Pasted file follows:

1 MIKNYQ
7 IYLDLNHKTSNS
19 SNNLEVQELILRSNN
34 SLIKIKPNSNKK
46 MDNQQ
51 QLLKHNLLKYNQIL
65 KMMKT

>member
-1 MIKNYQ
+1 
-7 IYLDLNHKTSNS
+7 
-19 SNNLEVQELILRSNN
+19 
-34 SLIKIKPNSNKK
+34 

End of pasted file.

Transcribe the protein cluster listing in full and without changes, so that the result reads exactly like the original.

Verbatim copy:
1 MIKNYQ
7 IYLDLNHKTSNS
19 SNNLEVQELILRSNN
34 SLIKIKPNSNKK
46 MDNQQ
51 QLLKHNLLKYNQIL
65 KMMKT

>member
-1 MIKNYQ
+1 
-7 IYLDLNHKTSNS
+7 
-19 SNNLEVQELILRSNN
+19 
-34 SLIKIKPNSNKK
+34 